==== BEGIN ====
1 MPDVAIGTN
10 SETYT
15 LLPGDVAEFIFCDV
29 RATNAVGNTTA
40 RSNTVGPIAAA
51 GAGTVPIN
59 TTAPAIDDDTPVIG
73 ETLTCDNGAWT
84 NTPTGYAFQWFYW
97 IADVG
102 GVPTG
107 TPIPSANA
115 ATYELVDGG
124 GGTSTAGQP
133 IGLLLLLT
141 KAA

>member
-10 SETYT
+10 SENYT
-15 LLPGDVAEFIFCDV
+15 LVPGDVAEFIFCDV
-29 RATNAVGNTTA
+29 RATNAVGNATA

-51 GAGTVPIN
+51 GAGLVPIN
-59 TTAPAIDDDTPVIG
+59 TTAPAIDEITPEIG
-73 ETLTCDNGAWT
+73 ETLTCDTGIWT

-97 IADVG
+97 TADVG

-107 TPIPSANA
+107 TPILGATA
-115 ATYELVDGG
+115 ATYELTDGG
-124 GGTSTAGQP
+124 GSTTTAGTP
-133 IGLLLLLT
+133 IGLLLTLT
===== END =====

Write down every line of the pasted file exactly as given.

1 MPDVAIGTN
10 SETYT
15 LLPGDVAEFIFCDV
29 RATNAVGNTTA
40 RSNTVGPIAAA
51 GAGTVPIN
59 TTAPAIDDDTPVIG
73 ETLTCDNGAWT
84 NTPTGYAFQWFYW
97 IADVG
102 GVPTG
107 TPIPSANA
115 ATYELVDGG
124 GGTSTAGQP
133 IGLLLLLT
141 KAA

>member
-10 SETYT
+10 SENYT
-15 LLPGDVAEFIFCDV
+15 LVPGDVAEFIFCDV
-29 RATNAVGNTTA
+29 RATNAVGNATA

-51 GAGTVPIN
+51 GAGLVPIN
-59 TTAPAIDDDTPVIG
+59 TTAPAIDEITPEIG
-73 ETLTCDNGAWT
+73 ETLTCDTGIWT

-97 IADVG
+97 TADVG

-107 TPIPSANA
+107 TPILGATA
-115 ATYELVDGG
+115 ATYELTDGG
-124 GGTSTAGQP
+124 GSTTTAGTP
-133 IGLLLLLT
+133 IGLLLTLT